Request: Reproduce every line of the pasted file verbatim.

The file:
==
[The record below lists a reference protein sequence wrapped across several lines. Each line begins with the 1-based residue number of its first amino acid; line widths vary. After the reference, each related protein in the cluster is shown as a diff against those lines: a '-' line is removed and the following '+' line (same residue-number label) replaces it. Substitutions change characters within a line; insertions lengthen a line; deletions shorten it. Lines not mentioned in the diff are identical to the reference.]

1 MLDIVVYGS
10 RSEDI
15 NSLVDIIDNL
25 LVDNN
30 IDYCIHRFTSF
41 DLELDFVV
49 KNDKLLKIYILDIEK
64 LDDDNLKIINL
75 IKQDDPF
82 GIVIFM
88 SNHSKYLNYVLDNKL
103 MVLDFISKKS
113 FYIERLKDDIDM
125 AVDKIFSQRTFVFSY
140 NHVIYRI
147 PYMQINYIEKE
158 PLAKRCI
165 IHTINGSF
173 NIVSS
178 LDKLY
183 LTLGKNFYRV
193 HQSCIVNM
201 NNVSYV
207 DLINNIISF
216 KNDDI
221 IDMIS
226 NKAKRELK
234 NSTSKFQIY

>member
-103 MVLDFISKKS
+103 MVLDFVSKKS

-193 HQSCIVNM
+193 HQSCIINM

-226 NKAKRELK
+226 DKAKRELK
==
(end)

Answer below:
[The record below lists a reference protein sequence wrapped across several lines. Each line begins with the 1-based residue number of its first amino acid; line widths vary. After the reference, each related protein in the cluster is shown as a diff against those lines: a '-' line is removed and the following '+' line (same residue-number label) replaces it. Substitutions change characters within a line; insertions lengthen a line; deletions shorten it. Lines not mentioned in the diff are identical to the reference.]

1 MLDIVVYGS
10 RSEDI
15 NSLVDIIDNL
25 LVDNN
30 IDYCIHRFTSF
41 DLELDFVV
49 KNDKLLKIYILDIEK
64 LDDDNLKIINL
75 IKQDDPF
82 GIVIFM
88 SNHSKYLNYVLDNKL
103 MVLDFISKKS
113 FYIERLKDDIDM
125 AVDKIFSQRTFVFSY
140 NHVIYRI
147 PYMQINYIEKE
158 PLAKRCI
165 IHTINGSF
173 NIVSS
178 LDKLY
183 LTLGKNFYRV
193 HQSCIVNM
201 NNVSYV
207 DLINNIISF
216 KNDDI
221 IDMIS
226 NKAKRELK
234 NSTSKFQIY

>member
-103 MVLDFISKKS
+103 MVLDFVSKKS

-193 HQSCIVNM
+193 HQSCIINM

-226 NKAKRELK
+226 DKAKRELK